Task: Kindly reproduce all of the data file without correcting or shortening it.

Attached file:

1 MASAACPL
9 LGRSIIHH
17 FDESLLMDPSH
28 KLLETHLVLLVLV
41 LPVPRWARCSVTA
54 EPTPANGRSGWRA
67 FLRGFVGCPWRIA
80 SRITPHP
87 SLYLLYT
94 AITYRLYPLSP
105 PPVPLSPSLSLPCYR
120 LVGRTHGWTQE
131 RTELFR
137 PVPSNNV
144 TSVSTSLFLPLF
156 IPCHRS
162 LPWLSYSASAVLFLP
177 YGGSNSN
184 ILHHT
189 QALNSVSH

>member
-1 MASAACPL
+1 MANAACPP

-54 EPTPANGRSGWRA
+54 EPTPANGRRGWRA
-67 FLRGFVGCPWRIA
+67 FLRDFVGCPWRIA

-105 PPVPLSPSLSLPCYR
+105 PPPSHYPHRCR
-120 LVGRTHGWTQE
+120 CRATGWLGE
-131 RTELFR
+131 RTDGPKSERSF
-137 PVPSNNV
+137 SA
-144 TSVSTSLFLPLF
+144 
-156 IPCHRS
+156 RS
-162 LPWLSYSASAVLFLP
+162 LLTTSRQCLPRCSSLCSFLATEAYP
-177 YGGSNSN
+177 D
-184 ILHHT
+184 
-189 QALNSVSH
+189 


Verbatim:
1 MASAACPL
9 LGRSIIHH
17 FDESLLMDPSH
28 KLLETHLVLLVLV
41 LPVPRWARCSVTA
54 EPTPANGRSGWRA
67 FLRGFVGCPWRIA
80 SRITPHP
87 SLYLLYT
94 AITYRLYPLSP
105 PPVPLSPSLSLPCYR
120 LVGRTHGWTQE
131 RTELFR
137 PVPSNNV
144 TSVSTSLFLPLF
156 IPCHRS
162 LPWLSYSASAVLFLP
177 YGGSNSN
184 ILHHT
189 QALNSVSH

>member
-1 MASAACPL
+1 MANAACPP

-54 EPTPANGRSGWRA
+54 EPTPANGRRGWRA
-67 FLRGFVGCPWRIA
+67 FLRDFVGCPWRIA

-105 PPVPLSPSLSLPCYR
+105 PPPSHYPHRCR
-120 LVGRTHGWTQE
+120 CRATGWLGE
-131 RTELFR
+131 RTDGPKSERSF
-137 PVPSNNV
+137 SA
-144 TSVSTSLFLPLF
+144 
-156 IPCHRS
+156 RS
-162 LPWLSYSASAVLFLP
+162 LLTTSRQCLPRCSSLCSFLATEAYP
-177 YGGSNSN
+177 D
-184 ILHHT
+184 
-189 QALNSVSH
+189 